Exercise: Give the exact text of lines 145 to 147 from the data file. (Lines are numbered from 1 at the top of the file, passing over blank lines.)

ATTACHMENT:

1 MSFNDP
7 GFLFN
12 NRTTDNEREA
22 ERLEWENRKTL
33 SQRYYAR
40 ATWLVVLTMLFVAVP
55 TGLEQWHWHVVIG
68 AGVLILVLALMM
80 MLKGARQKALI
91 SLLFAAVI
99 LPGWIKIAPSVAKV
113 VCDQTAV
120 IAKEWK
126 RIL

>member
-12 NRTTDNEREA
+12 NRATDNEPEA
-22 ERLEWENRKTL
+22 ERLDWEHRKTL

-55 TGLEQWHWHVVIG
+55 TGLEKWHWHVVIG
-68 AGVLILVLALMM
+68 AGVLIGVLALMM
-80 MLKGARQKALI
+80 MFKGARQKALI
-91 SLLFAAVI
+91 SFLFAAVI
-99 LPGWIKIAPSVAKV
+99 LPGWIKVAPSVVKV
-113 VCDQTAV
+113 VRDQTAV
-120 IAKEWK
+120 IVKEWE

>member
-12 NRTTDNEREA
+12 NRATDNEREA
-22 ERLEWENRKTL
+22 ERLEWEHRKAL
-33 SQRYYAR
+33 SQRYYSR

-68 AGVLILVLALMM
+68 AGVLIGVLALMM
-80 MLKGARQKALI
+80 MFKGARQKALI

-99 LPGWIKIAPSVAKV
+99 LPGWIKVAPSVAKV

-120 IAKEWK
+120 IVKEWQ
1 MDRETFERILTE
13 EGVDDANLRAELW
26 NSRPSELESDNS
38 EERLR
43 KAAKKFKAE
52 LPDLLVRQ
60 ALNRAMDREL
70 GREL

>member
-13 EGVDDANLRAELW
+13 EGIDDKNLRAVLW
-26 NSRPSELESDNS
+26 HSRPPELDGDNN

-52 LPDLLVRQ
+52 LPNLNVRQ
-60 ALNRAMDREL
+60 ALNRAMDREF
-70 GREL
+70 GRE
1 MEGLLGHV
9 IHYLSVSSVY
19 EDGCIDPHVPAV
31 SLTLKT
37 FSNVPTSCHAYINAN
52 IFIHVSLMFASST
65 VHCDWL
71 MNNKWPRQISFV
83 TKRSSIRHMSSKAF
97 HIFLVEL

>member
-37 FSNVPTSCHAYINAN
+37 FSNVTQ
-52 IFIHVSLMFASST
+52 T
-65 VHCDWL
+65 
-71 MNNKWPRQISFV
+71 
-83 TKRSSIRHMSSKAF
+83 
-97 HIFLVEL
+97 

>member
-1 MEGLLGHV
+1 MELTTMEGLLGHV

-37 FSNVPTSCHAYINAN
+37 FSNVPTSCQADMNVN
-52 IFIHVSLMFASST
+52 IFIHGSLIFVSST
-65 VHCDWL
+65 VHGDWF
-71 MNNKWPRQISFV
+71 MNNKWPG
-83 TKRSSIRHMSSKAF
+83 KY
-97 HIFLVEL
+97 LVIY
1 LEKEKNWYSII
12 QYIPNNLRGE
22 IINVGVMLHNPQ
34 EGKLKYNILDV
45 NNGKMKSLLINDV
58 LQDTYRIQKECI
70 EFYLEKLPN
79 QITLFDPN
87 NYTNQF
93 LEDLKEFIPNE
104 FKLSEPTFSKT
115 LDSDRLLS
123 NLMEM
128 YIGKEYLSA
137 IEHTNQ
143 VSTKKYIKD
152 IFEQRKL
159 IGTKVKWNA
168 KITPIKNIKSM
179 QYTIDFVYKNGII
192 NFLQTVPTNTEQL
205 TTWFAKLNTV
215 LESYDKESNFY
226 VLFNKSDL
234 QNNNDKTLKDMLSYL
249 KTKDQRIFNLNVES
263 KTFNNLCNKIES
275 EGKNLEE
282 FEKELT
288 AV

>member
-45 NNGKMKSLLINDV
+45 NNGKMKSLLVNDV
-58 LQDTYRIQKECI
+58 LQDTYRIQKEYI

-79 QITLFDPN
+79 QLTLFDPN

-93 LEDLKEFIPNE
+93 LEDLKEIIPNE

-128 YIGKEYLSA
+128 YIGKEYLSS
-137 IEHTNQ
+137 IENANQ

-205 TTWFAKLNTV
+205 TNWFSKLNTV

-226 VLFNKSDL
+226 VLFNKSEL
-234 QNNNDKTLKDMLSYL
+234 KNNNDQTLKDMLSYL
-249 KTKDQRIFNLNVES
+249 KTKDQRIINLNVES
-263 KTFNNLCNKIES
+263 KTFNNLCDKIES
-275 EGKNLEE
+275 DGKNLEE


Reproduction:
-128 YIGKEYLSA
+128 YIGKEYLSS
-137 IEHTNQ